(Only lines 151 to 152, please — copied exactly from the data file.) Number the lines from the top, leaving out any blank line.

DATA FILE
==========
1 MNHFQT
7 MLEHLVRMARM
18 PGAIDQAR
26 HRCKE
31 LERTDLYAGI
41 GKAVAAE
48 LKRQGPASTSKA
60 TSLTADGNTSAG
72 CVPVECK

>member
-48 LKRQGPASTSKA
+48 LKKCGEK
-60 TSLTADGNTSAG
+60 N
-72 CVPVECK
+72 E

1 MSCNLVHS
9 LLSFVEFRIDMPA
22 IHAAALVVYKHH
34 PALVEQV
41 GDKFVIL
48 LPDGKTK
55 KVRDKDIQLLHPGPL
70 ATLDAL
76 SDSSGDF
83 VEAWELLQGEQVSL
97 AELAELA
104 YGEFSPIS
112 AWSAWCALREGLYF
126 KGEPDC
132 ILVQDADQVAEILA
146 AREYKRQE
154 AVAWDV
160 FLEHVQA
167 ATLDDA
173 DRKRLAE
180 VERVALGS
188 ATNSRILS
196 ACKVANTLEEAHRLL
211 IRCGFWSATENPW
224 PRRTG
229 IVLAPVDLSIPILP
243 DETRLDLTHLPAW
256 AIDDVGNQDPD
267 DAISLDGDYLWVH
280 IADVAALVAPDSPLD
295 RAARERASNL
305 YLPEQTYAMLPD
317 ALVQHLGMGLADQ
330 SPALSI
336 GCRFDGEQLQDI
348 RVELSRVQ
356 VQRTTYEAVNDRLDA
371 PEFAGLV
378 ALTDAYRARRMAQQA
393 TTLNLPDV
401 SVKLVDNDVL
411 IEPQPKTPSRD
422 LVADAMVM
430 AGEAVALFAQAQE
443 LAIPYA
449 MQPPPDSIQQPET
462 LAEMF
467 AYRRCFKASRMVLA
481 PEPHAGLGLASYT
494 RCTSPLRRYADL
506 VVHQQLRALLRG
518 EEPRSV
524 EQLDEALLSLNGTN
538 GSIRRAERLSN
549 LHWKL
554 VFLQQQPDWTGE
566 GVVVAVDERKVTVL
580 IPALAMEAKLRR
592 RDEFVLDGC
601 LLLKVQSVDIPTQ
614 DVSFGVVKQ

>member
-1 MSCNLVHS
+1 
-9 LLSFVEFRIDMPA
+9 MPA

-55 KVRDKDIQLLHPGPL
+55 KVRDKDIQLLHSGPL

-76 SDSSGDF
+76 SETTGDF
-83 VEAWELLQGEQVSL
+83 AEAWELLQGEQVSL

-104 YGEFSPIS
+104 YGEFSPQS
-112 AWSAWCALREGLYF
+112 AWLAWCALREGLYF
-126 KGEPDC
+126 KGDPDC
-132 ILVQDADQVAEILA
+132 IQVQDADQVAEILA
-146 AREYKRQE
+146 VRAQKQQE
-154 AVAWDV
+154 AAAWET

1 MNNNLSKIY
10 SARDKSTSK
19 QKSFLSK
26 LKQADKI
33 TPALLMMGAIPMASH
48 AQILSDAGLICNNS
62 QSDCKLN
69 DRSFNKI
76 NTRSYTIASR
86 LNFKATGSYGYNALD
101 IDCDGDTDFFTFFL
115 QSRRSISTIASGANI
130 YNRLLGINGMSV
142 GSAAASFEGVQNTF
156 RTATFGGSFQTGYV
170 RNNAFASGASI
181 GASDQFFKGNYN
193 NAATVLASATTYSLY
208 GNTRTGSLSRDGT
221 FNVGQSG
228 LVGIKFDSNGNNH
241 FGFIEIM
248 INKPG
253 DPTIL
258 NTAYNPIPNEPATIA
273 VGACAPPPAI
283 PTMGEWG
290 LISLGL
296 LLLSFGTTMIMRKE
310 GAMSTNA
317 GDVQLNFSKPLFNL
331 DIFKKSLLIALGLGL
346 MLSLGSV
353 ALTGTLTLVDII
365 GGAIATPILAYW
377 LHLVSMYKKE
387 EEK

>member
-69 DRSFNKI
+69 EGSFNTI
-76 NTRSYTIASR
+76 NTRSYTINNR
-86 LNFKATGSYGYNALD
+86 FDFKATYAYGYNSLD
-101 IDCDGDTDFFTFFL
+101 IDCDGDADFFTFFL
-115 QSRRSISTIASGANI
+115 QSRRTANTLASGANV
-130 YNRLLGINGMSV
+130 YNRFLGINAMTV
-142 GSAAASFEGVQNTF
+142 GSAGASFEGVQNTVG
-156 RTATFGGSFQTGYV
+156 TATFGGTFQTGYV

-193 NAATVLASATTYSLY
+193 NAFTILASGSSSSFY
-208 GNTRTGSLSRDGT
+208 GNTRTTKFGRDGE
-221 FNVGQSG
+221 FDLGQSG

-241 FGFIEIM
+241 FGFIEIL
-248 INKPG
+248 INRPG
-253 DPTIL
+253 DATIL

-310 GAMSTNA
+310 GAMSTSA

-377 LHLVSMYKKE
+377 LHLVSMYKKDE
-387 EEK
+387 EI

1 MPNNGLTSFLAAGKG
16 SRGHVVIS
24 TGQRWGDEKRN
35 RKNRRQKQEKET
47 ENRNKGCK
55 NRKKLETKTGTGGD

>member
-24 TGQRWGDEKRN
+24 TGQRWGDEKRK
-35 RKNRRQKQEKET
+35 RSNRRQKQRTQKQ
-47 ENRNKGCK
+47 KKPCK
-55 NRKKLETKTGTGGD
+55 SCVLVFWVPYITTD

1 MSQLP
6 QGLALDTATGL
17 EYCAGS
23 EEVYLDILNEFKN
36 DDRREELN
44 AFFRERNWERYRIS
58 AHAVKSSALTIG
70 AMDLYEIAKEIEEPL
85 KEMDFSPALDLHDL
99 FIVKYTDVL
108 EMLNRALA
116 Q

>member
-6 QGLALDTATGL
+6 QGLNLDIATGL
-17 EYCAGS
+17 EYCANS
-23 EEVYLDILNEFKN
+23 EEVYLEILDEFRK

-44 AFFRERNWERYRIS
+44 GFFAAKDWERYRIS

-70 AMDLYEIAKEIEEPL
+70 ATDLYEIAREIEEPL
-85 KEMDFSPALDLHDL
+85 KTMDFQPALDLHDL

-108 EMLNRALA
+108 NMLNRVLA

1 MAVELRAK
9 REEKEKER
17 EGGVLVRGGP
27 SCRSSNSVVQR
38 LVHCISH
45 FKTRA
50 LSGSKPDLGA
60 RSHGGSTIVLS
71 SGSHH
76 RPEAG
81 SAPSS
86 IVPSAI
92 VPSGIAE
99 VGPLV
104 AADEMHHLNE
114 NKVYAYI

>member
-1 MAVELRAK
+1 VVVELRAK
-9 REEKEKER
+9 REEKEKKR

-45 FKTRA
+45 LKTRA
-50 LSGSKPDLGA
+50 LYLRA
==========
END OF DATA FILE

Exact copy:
-142 GSAAASFEGVQNTF
+142 GSAGASFEGVQNTVG